Well it was all end user focused today; Windows 7 and experience in Live systems. All looks very nice, given the usually question you have to raise in a connected environment over personal data security. I am sure Microsoft have done a good job of physical and logical data security, but the whole concept of mesh networks opens up a huge potential for social attacks. No developer can protect against the user clicking on an ill advised email or now mesh link; I know I have fixed too many friends PCs with the XP Antivirus 2008 Trojan of late, where they click on a link because an email said their anti virus was out of date, they thought they were doing good.
It was interesting that the major third party demo’s big demo’s were both from the UK: Tesco and the BBC. Is it me or does the fact Tesco plan to offer a WPF application to handle your online orders but also manages family photos see a little scary? Where is their reach going to end?
The second half of the keynote was the Don Box and Chris Anderson show - excellent as ever. A whistle stop tour of programming against Azure. And all the demo’s coded against the live web sites even worked!.
It has been a while but I knew a conference would turn up some good buzzwords
Meshify – to add Live mesh functions to a site
Following my last blog post regarding SCVMM 2008 Beta and the issues I was seeing with non-admin access to remote machines via Hyper-V manager, I thought it would be beneficial to forward my query to the team concerned via Connect. Here's the answer I got:
"What you are seeing is expected behaviour. When you add a Hyper-V host in SCVMM the Initialstore.xml file is no longer used for Hyper-V security. Instead SCVMM creates a new XML file and modifies it based on the user and admin roles that apply to that host in the SCVMM. That means that the step where you ran Azman and updated the Initialstore.xml file is lost. There is not a good workaround for this issue. The only thing that could be done is to add the user that needs access as a delegated administrator in SCVMM (with the right to administrator this specific host). Then SCVMM will update the XML file it uses with the correct info. Note that if you edit that file manually those changes will be lost when SCVMM refreshes it. It is called Hypervauthstore.xml."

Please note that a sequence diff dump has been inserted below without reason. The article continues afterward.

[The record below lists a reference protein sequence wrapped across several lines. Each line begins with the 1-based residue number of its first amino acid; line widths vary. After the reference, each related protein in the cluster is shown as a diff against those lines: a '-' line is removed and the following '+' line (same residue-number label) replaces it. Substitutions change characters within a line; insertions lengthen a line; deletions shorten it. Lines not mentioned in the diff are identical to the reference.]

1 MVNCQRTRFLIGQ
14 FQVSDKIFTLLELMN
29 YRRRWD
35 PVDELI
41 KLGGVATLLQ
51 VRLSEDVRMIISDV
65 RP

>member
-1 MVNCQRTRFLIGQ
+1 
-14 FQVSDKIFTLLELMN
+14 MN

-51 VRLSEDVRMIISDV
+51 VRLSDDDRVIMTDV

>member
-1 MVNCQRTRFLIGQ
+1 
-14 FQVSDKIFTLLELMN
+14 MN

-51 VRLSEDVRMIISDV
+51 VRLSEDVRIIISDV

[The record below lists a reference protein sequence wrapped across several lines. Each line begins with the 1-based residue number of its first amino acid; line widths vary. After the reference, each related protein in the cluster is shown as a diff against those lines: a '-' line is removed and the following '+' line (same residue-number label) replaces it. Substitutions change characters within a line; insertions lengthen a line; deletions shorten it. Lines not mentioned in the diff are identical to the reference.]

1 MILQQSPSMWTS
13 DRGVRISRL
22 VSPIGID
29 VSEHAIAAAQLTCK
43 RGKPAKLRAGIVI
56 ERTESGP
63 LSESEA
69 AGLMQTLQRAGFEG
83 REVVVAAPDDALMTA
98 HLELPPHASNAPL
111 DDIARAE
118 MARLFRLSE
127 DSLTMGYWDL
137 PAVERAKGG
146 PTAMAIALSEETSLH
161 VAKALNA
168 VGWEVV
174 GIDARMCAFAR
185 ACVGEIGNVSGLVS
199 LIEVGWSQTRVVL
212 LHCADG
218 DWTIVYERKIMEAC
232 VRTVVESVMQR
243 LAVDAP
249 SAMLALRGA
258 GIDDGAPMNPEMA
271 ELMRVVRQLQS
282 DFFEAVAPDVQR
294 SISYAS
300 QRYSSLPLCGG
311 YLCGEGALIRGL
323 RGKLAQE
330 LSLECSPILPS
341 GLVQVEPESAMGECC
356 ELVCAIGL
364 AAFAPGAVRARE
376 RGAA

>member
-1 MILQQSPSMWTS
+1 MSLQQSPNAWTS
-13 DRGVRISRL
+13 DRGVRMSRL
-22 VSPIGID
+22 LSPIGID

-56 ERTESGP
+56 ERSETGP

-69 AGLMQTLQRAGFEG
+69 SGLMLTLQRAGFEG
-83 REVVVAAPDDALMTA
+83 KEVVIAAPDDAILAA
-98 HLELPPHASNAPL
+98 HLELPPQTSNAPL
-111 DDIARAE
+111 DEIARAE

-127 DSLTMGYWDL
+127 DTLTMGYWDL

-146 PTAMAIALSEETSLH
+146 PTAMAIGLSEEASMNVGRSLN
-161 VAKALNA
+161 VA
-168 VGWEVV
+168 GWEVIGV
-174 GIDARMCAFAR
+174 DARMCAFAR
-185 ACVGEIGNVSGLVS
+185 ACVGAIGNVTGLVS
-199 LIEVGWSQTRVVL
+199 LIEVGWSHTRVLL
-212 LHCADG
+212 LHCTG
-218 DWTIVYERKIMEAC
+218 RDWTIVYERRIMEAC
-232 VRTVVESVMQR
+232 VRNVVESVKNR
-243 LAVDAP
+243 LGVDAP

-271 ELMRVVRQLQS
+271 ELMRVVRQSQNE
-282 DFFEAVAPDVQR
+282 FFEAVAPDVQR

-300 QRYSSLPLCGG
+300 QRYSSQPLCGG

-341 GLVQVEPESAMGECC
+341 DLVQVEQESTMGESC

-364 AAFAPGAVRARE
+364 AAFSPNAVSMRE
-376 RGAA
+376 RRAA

This is useful insofar as it does indeed allow me a nice way around the problem I was describing. It does however raise another issue, which is that I don't believe that there is enough granularity in the delegated administrator role mentioned. I can only assign a host to a delegated administrator, not an individual guest. While I can limit which virtual machines a delegated administrator can log onto via user accounts, it may well generate a lower administrative overhead if I could limit the machines that a delegated administrator can connect to (say in the same way that TS Gateway works with RAPS and CAPS).
I'll feed this suggestion back to the team via Connect.